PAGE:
From that moment the child, whose name was
Samuel Coleridge-Taylor , was ear-marked for music. While he was still at school he led the class-singing with his violin, and began to appear in public.
Some few years later he was enrolled, by a local benefactor, as a student of the Royal College of Music.
While still a student at the College, the youth produced the first part of his now famous Hiawatha—a work which exhibited both racial and individual qualities, and attracted immediate admiration.
It was in the hall of the Royal College of Music that it had its first performance. Stanford eonducted, and Sullivan was present. The evening was a triumph, and heralded his brilliant career. That was in 1898, when Coleridge-Taylor was twenty-three. He lived only fourteen years more, dying, like Purcell, at the age of thirty-seven.
A book about the composer is Sayers's Samuel
Coleridge-Taylor: His Life and Letters.'
CECIL Dixon (Pianoforte)
THE WIRELESS MILITARY BAND
Conducted by JOHN ANSELL
BAND
Rhapsodic Dance, ' The Bamboula '
THE BAMBOULA is a rhapsody in dance style on matter contained in the composer's
Bamboula, a West Indian air, one of the Twenty-four Negro Melodies which he collected and transcribed for the Pianoforte. This orchestral piece was commissioned by an American patron.
CECIL Dixon
Selected Solos
BAND
Three Dream Dances
TN 1910 Coleridge-Taylor was commissioned by Sir Herbert Tree (for some of whose productions he had already written incidental music) to compose music for Alfred Noyes ' fairy play The Forest of Wild Thyme. The play was not, after all, put on the stage by Tree, and the composer later issued some of his music under various titles-Three Dream Dunces and Christmas Overture, among others.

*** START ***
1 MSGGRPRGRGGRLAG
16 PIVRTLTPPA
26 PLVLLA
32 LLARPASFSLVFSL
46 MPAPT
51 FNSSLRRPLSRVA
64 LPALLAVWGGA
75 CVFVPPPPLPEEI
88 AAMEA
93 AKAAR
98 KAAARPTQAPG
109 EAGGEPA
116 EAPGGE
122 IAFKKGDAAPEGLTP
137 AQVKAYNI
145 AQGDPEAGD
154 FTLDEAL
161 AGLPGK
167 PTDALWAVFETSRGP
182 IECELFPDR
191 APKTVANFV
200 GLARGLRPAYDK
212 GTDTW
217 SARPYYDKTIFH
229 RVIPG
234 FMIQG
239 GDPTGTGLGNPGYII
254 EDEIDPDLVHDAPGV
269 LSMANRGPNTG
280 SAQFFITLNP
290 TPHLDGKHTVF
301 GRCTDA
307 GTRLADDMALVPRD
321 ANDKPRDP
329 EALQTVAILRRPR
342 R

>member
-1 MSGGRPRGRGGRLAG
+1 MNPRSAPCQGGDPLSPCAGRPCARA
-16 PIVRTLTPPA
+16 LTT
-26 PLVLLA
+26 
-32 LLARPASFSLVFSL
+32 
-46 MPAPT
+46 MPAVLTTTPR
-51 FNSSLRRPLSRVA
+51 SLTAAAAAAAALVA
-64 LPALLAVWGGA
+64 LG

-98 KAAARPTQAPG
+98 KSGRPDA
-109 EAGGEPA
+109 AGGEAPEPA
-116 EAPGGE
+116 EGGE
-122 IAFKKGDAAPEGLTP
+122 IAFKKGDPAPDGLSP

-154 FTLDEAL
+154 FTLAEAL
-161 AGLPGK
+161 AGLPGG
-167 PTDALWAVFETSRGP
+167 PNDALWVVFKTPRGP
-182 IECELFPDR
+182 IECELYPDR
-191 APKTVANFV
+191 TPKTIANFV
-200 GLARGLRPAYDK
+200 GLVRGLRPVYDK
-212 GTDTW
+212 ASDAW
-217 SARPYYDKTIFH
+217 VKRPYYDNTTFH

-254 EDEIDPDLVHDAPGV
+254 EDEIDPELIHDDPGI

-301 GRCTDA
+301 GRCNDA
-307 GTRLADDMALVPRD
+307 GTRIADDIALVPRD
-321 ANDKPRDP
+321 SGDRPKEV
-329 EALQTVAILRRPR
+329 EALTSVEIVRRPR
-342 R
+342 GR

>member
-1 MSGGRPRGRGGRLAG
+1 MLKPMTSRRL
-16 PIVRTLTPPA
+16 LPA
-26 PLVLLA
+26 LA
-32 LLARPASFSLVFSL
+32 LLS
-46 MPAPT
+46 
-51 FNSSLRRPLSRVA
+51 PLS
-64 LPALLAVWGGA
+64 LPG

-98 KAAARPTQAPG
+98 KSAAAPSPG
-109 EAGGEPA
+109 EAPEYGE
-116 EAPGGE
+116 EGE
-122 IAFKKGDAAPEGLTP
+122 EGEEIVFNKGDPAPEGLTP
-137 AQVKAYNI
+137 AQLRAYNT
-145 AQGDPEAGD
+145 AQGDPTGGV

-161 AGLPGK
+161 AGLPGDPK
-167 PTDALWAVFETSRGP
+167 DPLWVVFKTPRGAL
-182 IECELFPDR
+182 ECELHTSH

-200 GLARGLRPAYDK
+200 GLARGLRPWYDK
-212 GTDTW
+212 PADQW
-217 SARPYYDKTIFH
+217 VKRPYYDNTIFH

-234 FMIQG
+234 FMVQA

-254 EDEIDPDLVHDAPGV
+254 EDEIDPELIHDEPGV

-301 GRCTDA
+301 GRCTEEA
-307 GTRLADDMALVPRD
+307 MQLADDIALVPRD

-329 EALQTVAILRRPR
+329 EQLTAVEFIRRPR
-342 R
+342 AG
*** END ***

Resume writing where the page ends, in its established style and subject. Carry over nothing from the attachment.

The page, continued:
2LO London and 5XX Daventry

'SAMSON AND DELILAH'

ACT II
(Relayed from the Royal Opera
House, Covent Garden)
AT night, before her house in the lonely valley of Sorek, Delilah muses on her plot to be avenged on the Israelites. The High Priest comes to beg her to betray Samson, the Hebrew leader. She is only too ready to do so, to avenge her people. She determines to get from him the secret of his power.
Now a storm arises as Samson comes to
Delilah's dwelling. She exercises her arts of fascination upon him, but in the roll of the thunder Samson hoars the warning voice of God. Delilah spurns him and rushes into the house, but her work is done. for Samson cannot resist, and follows her. The Philistine soldiers now creep in, and in a few moments Delilah appears at the window holding Samson's shorn hair, and exclaiming: 'Tis done!' Samson, crying ' Betrayed ! ' is overcome and bound.
2LO London and 5XX Daventry

A Religious Service

From St. Martin-in-the-Fields
Address by the Rev. PAT MCCORMICK
The BELLS
Order of Service :
Hymn, ' Immortal, invisible, God only wise ’ (English Hymnal, No. 407)
Confession and Thanksgivings Psalm 146
Nunc Dimittis
Prayers
Hymn, ' God is working His purpose out ' (Ancient and Modern, 735)
Address : The Rev. P. MCCORMICK
Hymn, ' Hail, gladdening Light '
(Ancient and Modem, IS)
Blessing
5XX Daventry

CHAMBER MUSIC

FLORENCE HOLDING (Soprano), REX PALMER (Baritone), RAYA GARBOUSOVA ('Cello),
RAE ROBERTSON (Pianoforte) Allegro ma non tanto (Not too quick) ; Scherzo :
Allegro molto (Very quick) ; Adagio cantabile (Slow, in a singing style); Allegro vivace (Quick and lively)
QCHUMANN'S song is among that wonderful outpouring; of songs that came in the first few months of his happy marriage. The theme is the beloved one, steadfast of heart and lofty of mind. THE VAIN SERENADE is tliat of a lover who, outside his lady's house, begs her to admit him, but is rebuffed. ' Please go home to bed ! ' is all he gets after standing, nearly frozen, in the icy wind.
IN September, 1827, Schubert was taken by his friend Jenger on a three weeks' visit to Oratz, where he stayed as the guest of Dr. Pachler, a barrister whose wife was an excellent musician, well known to Beethoven. The time was spent in picnics, excursions, and a round of amusements. Schubert's famous setting of Who is Sylvia ? (the mock-serenade from Two Gentlemen of Verona) was composed during this visit and dedicated to the hostess. Allegro con brio (Quick, fiery) ; Introduction leading to Adagio molto (Very slow); Hondo, Allegretto moderato (Moderately quick)